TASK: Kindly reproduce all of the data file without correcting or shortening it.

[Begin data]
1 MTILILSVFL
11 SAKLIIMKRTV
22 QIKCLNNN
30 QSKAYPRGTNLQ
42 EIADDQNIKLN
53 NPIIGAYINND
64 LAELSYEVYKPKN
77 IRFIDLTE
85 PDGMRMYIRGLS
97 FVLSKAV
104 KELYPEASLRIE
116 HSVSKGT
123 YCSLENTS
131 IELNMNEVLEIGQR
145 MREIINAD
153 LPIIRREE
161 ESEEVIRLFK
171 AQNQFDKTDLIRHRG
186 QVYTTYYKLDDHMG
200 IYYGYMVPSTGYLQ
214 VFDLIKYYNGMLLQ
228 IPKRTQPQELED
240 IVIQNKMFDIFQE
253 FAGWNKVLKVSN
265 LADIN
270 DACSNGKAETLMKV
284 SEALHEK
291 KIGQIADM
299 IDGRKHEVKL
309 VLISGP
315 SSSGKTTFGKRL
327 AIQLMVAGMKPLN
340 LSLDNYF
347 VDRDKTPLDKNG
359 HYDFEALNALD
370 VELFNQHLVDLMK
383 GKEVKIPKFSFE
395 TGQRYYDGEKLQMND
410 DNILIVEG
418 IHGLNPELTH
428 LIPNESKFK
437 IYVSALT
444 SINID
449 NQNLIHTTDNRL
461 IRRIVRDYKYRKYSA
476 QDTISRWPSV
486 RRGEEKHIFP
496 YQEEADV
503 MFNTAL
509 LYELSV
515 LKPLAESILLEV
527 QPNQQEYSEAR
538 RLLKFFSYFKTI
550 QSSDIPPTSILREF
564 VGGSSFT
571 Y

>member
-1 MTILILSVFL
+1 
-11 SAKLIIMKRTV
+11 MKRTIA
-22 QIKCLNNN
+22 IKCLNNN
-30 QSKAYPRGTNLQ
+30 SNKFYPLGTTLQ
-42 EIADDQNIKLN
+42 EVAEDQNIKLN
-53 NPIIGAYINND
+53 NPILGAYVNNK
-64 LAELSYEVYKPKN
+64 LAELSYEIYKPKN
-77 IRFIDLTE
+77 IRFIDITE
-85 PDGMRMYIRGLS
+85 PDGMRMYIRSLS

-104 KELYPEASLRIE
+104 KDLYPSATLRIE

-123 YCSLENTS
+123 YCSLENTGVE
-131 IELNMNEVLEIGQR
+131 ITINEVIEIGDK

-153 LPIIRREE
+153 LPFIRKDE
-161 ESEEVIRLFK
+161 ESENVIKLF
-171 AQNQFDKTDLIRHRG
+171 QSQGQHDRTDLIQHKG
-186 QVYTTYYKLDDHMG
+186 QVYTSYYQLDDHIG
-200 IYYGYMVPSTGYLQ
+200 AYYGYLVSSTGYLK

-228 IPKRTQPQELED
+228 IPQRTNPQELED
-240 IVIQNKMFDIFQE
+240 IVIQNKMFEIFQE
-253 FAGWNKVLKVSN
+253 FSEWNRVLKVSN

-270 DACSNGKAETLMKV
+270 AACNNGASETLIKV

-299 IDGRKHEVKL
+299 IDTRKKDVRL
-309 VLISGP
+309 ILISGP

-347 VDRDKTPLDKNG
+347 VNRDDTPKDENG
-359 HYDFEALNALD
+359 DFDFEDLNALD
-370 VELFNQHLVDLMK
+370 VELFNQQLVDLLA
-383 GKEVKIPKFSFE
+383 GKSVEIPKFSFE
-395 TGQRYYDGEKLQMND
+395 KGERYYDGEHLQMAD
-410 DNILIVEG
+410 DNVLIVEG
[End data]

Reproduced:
1 MTILILSVFL
11 SAKLIIMKRTV
22 QIKCLNNN
30 QSKAYPRGTNLQ
42 EIADDQNIKLN
53 NPIIGAYINND
64 LAELSYEVYKPKN
77 IRFIDLTE
85 PDGMRMYIRGLS
97 FVLSKAV
104 KELYPEASLRIE
116 HSVSKGT
123 YCSLENTS
131 IELNMNEVLEIGQR
145 MREIINAD
153 LPIIRREE
161 ESEEVIRLFK
171 AQNQFDKTDLIRHRG
186 QVYTTYYKLDDHMG
200 IYYGYMVPSTGYLQ
214 VFDLIKYYNGMLLQ
228 IPKRTQPQELED
240 IVIQNKMFDIFQE
253 FAGWNKVLKVSN
265 LADIN
270 DACSNGKAETLMKV
284 SEALHEK
291 KIGQIADM
299 IDGRKHEVKL
309 VLISGP
315 SSSGKTTFGKRL
327 AIQLMVAGMKPLN
340 LSLDNYF
347 VDRDKTPLDKNG
359 HYDFEALNALD
370 VELFNQHLVDLMK
383 GKEVKIPKFSFE
395 TGQRYYDGEKLQMND
410 DNILIVEG
418 IHGLNPELTH
428 LIPNESKFK
437 IYVSALT
444 SINID
449 NQNLIHTTDNRL
461 IRRIVRDYKYRKYSA
476 QDTISRWPSV
486 RRGEEKHIFP
496 YQEEADV
503 MFNTAL
509 LYELSV
515 LKPLAESILLEV
527 QPNQQEYSEAR
538 RLLKFFSYFKTI
550 QSSDIPPTSILREF
564 VGGSSFT
571 Y

>member
-1 MTILILSVFL
+1 
-11 SAKLIIMKRTV
+11 MKRTIA
-22 QIKCLNNN
+22 IKCLNNN
-30 QSKAYPRGTNLQ
+30 SNKFYPLGTTLQ
-42 EIADDQNIKLN
+42 EVAEDQNIKLN
-53 NPIIGAYINND
+53 NPILGAYVNNK
-64 LAELSYEVYKPKN
+64 LAELSYEIYKPKN
-77 IRFIDLTE
+77 IRFIDITE
-85 PDGMRMYIRGLS
+85 PDGMRMYIRSLS

-104 KELYPEASLRIE
+104 KDLYPSATLRIE

-123 YCSLENTS
+123 YCSLENTGVE
-131 IELNMNEVLEIGQR
+131 ITINEVIEIGDK

-153 LPIIRREE
+153 LPFIRKDE
-161 ESEEVIRLFK
+161 ESENVIKLF
-171 AQNQFDKTDLIRHRG
+171 QSQGQHDRTDLIQHKG
-186 QVYTTYYKLDDHMG
+186 QVYTSYYQLDDHIG
-200 IYYGYMVPSTGYLQ
+200 AYYGYLVSSTGYLK

-228 IPKRTQPQELED
+228 IPQRTNPQELED
-240 IVIQNKMFDIFQE
+240 IVIQNKMFEIFQE
-253 FAGWNKVLKVSN
+253 FSEWNRVLKVSN

-270 DACSNGKAETLMKV
+270 AACNNGASETLIKV

-299 IDGRKHEVKL
+299 IDTRKKDVRL
-309 VLISGP
+309 ILISGP

-347 VDRDKTPLDKNG
+347 VNRDDTPKDENG
-359 HYDFEALNALD
+359 DFDFEDLNALD
-370 VELFNQHLVDLMK
+370 VELFNQQLVDLLA
-383 GKEVKIPKFSFE
+383 GKSVEIPKFSFE
-395 TGQRYYDGEKLQMND
+395 KGERYYDGEHLQMAD
-410 DNILIVEG
+410 DNVLIVEG